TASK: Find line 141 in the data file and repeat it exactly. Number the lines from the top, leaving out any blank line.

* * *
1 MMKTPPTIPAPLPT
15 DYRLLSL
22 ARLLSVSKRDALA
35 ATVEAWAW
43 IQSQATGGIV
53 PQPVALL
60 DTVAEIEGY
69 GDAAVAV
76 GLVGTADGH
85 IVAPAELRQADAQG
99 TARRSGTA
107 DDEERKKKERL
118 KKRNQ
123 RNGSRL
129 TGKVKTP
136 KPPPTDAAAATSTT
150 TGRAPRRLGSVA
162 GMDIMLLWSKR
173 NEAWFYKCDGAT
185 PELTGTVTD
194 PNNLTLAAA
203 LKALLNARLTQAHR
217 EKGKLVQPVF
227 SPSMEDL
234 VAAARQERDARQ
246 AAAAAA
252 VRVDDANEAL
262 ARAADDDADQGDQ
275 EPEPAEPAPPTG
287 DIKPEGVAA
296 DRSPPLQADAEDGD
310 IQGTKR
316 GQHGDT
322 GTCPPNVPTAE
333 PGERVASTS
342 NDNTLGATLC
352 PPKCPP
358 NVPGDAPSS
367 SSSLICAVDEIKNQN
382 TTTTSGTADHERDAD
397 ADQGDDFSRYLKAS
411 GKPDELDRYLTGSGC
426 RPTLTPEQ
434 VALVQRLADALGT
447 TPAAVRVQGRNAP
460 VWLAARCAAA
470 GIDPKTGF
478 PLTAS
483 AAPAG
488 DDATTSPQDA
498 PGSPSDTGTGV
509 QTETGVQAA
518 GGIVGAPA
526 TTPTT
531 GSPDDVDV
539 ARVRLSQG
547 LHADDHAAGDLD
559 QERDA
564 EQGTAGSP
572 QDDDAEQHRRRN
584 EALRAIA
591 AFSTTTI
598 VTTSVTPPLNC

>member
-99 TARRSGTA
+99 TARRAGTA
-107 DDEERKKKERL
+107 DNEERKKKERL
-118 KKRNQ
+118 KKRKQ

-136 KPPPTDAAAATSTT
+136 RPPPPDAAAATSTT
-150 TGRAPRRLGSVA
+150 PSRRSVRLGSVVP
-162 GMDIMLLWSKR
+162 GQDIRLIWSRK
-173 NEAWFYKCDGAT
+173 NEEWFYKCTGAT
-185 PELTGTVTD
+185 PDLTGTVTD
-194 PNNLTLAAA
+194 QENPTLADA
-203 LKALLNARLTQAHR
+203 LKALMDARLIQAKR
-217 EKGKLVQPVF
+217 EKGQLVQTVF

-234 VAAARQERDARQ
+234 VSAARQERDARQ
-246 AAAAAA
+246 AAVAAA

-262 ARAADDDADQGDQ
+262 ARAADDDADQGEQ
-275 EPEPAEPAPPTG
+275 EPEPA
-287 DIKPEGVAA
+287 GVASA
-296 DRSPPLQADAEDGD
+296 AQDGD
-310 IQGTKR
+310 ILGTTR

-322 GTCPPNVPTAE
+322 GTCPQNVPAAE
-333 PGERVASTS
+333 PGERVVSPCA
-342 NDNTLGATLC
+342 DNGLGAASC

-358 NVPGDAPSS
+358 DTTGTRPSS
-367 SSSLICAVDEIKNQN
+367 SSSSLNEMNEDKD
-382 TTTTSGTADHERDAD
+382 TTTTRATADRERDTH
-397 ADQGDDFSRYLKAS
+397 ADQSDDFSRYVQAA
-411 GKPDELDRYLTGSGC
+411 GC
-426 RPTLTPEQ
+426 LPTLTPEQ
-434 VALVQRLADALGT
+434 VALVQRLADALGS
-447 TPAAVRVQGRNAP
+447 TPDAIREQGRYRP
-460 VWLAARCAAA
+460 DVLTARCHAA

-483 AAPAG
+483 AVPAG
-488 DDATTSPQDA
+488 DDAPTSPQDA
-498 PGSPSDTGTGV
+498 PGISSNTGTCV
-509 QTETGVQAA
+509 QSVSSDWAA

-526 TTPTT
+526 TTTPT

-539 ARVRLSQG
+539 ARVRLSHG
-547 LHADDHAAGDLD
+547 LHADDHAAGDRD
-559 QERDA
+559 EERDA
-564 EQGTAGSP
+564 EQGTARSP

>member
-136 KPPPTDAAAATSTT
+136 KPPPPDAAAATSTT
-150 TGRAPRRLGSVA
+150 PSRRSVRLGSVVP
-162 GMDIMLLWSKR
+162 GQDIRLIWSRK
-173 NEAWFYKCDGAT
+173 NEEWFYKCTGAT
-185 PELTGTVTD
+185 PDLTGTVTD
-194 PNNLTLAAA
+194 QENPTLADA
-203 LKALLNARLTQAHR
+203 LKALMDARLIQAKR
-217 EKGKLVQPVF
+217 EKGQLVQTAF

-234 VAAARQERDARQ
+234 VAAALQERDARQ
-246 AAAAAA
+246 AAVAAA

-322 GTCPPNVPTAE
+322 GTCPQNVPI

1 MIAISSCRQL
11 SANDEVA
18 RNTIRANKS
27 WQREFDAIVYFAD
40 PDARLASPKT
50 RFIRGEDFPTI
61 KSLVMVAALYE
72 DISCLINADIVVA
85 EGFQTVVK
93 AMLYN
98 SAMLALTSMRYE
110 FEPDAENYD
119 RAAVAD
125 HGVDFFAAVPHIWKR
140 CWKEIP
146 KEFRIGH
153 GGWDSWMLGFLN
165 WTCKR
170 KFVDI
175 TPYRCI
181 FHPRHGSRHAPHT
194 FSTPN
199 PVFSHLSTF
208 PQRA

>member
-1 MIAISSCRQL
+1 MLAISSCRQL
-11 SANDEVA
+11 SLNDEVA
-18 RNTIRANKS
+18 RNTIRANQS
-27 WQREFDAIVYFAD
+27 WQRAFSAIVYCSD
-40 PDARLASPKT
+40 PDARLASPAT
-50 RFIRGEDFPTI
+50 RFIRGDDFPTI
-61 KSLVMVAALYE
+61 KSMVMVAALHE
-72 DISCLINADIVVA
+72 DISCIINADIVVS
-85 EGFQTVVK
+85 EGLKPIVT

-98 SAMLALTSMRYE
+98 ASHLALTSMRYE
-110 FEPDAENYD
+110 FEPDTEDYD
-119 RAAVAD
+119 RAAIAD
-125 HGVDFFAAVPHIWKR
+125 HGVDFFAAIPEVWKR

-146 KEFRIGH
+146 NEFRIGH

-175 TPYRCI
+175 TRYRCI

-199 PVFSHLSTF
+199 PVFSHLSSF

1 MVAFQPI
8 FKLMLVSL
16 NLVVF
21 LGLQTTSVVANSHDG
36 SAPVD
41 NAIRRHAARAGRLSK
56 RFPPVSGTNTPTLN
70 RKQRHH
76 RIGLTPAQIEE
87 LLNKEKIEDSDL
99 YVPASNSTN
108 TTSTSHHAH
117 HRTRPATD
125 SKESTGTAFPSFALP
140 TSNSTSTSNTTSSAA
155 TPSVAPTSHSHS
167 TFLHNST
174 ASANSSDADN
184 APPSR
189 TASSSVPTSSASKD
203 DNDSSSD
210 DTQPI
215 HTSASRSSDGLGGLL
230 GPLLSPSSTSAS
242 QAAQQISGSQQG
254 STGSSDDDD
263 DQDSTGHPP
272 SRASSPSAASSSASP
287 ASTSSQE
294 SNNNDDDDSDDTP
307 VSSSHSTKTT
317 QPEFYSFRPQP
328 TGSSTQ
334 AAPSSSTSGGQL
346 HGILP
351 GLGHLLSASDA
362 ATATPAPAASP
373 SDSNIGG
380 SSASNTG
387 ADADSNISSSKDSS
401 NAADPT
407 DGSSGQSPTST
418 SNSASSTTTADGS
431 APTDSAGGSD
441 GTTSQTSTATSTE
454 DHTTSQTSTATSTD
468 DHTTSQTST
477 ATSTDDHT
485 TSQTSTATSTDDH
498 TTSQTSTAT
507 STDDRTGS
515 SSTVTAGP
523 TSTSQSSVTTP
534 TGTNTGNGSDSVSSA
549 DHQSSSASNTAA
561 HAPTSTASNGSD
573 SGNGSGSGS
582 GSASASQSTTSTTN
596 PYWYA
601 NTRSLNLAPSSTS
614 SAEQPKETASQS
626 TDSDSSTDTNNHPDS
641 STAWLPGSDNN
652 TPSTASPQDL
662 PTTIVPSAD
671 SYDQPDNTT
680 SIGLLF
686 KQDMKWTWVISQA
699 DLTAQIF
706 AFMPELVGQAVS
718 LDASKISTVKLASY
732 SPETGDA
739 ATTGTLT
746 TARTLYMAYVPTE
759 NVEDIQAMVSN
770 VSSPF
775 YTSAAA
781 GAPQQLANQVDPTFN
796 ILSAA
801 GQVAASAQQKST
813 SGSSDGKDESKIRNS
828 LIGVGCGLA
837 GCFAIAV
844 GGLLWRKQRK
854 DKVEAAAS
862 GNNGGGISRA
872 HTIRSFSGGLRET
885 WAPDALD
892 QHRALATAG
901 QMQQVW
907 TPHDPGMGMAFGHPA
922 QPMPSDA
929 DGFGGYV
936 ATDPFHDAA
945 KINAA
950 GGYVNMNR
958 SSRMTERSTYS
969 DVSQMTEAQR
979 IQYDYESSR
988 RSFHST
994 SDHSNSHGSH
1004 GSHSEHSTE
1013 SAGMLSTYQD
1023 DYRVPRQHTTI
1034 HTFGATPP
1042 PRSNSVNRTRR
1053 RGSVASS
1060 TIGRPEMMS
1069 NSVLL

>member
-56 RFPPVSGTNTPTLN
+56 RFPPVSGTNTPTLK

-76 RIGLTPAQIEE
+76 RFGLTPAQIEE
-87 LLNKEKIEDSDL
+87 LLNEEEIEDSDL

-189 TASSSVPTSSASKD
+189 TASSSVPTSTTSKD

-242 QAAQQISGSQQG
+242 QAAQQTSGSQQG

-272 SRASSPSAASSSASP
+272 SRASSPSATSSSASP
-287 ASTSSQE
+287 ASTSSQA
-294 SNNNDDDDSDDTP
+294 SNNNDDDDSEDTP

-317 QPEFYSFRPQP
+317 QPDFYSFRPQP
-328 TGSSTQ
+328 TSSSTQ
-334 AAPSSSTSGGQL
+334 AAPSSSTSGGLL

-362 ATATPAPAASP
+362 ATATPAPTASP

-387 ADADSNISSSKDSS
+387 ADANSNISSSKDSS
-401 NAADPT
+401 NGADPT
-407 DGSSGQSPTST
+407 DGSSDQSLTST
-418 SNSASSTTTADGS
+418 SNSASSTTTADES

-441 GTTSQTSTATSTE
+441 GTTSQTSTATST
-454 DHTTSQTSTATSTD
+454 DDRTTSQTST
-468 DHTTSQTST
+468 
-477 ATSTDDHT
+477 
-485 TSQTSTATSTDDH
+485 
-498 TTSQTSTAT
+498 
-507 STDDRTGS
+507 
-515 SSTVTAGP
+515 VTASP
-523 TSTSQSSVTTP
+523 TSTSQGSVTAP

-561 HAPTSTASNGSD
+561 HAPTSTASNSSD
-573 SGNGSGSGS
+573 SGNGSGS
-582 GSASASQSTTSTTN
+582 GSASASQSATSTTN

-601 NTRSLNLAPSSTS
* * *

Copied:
-564 EQGTAGSP